In Iowa: In picturesque northeast Iowa, calls go out for more water quality protection

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County officials in northeast Iowa are urging additional water quality protection for the most beautiful and fragile part of the state.

Despite the karst region’s steep slopes and leaky subsoil, Iowa has no rules or standards governing the risks of applying millions of gallons of manure in a region underlain by shallow, fractured bedrock.

That risk is underscored by the Iowa Environmental Council’s recent findings that of 365 private wells tested last year in Allamakee County, 40 percent had unsafe levels of coliform bacteria and 35 percent had nitrate levels above the 10 parts per million drinking water standard.

In adjacent Winneshiek County, where 180 wells were tested last year, 52 percent had elevated bacteria levels and 7 percent had unsafe nitrate levels.

Supervisors in both those counties recently have asked the Department of Natural Resources to suspend issuance of livestock confinement construction permits until the Legislature adopts new rules governing their siting.

Winneshiek supervisors also asked the governor and the Legislature to address the failings of the loophole-riddled master matrix rules “to protect the air, water, health, quality of life and economic interests” of county residents.

Floyd County supervisors will act Tuesday on a resolution similar to that approved by Winneshiek County.

In addition to Winneshiek, Allamakee and Floyd, Iowa’s karst region underlays Clayton, Dubuque, Howard, Mitchell and parts of seven other counties. It is part of the so-called driftless area that extends into Minnesota, Wisconsin and Illinois.

Geologist Jean Prior, who described seven distinct landforms in her 1991 book, “Landforms of Iowa,” said that if the state’s landscape had to be classified in just two regions, they would be northeast Iowa and “everything else.”

The “rugged, deeply carved terrain of northeast Iowa,” she said, contrasts dramatically with the rest of the state.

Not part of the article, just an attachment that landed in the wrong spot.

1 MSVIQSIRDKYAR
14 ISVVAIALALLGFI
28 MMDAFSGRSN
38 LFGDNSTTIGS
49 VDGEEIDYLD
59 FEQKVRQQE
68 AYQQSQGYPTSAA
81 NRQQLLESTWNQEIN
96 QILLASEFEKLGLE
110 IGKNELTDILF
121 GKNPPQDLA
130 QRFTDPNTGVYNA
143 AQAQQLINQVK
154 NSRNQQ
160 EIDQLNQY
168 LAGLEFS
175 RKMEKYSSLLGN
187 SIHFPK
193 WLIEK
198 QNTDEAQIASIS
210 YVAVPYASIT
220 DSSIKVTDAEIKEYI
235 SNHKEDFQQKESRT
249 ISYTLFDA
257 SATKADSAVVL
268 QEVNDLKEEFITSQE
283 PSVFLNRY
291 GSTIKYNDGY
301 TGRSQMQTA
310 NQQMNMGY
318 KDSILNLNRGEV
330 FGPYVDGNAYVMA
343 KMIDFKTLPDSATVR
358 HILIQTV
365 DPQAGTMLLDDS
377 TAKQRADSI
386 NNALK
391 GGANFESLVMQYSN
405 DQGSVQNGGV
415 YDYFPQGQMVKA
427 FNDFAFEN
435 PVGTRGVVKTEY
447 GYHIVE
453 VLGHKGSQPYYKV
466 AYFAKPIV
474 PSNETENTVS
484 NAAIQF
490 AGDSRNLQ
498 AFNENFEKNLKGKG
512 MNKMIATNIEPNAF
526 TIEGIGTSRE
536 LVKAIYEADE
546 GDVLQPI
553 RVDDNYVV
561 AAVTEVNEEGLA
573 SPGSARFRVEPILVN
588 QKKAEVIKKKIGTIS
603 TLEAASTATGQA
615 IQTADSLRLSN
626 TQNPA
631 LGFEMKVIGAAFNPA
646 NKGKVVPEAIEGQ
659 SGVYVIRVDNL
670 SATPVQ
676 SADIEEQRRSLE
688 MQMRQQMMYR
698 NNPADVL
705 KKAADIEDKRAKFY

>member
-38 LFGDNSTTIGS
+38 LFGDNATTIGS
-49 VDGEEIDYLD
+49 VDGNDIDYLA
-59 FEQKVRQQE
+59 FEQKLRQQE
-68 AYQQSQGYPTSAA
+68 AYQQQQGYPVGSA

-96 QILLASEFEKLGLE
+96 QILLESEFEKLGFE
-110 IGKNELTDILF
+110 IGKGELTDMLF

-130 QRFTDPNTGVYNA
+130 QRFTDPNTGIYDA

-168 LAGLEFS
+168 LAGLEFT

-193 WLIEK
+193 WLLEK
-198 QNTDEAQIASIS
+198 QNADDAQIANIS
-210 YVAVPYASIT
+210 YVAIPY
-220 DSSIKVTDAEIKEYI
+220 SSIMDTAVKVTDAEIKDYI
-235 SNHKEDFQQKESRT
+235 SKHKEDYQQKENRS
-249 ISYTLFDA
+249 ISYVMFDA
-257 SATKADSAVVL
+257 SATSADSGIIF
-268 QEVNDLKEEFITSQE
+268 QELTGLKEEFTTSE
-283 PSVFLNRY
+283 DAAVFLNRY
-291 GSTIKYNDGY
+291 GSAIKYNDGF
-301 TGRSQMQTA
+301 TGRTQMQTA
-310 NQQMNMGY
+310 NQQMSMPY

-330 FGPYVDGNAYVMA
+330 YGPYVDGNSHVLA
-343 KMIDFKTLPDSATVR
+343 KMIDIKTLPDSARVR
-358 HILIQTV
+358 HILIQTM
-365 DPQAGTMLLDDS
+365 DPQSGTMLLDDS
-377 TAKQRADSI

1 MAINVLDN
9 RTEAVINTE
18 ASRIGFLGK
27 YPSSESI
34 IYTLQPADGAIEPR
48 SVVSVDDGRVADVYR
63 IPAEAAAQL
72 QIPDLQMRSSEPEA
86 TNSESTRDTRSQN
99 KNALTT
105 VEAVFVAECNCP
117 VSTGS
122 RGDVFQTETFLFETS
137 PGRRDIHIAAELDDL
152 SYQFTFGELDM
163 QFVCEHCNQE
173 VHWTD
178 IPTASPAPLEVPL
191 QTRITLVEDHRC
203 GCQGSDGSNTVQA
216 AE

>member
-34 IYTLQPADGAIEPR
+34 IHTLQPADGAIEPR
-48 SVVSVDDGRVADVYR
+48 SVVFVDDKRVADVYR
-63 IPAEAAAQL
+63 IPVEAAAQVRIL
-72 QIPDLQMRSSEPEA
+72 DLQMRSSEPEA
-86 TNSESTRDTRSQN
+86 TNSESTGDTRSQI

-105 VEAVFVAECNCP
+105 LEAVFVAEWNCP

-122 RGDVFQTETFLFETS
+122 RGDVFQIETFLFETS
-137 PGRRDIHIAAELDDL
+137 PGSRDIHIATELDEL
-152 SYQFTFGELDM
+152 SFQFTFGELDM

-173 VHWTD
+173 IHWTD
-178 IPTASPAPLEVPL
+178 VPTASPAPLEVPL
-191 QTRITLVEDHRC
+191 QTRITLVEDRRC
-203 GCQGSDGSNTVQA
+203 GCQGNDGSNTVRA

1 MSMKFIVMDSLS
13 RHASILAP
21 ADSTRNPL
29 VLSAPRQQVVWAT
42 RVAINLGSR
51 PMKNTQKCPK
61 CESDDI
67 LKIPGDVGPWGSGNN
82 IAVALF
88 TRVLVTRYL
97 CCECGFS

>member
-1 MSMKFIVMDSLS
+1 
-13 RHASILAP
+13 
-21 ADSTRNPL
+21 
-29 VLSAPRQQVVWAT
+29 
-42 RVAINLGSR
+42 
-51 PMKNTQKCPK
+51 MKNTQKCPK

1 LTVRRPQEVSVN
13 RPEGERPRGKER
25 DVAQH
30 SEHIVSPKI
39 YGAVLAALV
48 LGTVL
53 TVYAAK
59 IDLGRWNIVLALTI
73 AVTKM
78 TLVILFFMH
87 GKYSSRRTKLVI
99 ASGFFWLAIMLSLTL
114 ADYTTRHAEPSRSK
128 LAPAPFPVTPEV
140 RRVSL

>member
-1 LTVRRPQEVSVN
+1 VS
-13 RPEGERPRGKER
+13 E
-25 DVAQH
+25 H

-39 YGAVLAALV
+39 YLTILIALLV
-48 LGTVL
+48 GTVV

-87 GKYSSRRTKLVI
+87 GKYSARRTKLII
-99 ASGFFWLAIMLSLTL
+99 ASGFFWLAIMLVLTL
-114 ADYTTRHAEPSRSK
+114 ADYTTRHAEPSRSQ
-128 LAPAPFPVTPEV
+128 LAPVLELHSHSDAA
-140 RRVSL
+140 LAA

Karst topography, characterized by sinkholes, springs and caves in landscapes underlain by shallow, porous bedrock, “is the reason behind the region’s interesting landforms and unusual biological habitats, as well as its high vulnerability to groundwater contamination,” she wrote.

Iowa’s growing list of impaired waters, now at 725, contrasts with the 35 lakes and streams the state has recognized as Outstanding Iowa Waterways. Of these, more than two-thirds lie within three karst counties: Allamakee with 13, Winneshiek with six and Clayton with five.

This of course is no coincidence. The same springs and rocky substrate that make karst vulnerable to pollution also support the cold-water trout streams that Iowans have spent millions to restore and protect.

County supervisors say the master matrix, which lists steps producers can take to reduce a confinement’s impact on neighbors and the environment, allows little local influence on siting of the facility or the management of manure.

“I am in favor of local control, but that’s not what we are talking about here,” said Floyd County Supervisor Mark Kuhn, a farmer, former legislator and one of the members of the committee that drafted the master matrix in 2002.

The board’s resolution, he said, asks state officials to fix the failings of the existing law.

Winneshiek County Supervisor John Beard said the limitations of the master matrix make it difficult to uphold his oath to protect the health and welfare of his constituents.

Beard said pork producers have contacted him, expressing concerns about the fairness of the matrix, which allows corporations to scale back proposals so they fall beneath the 2,500-hog threshold for requiring a construction permit and making up the difference through multiple proposals from associates.

In the wake of the recent bird flu epidemic that killed millions of chickens and turkeys, they are also worried about the biosecurity threats entailed in too many hogs too close together, Beard said.

Allamakee County Supervisor Larry Schellhammer said he often wonders “why we even have a master matrix.”

“It’s very easy for producers to meet its lax standards, and it applies to only about 25 percent of facilities being built,” he said.

Although the need for more stringent siting rules may be more urgent in the karst counties, Beard said supervisors across the state have expressed frustration and dissatisfaction with the master matrix.

“When enough of them speak up, maybe we will get some action,” he said.

Though dates have yet to be announced, Iowa Citizens for Community Improvement will soon host a series of listening sessions to identify Iowans’ desired changes in the master matrix.

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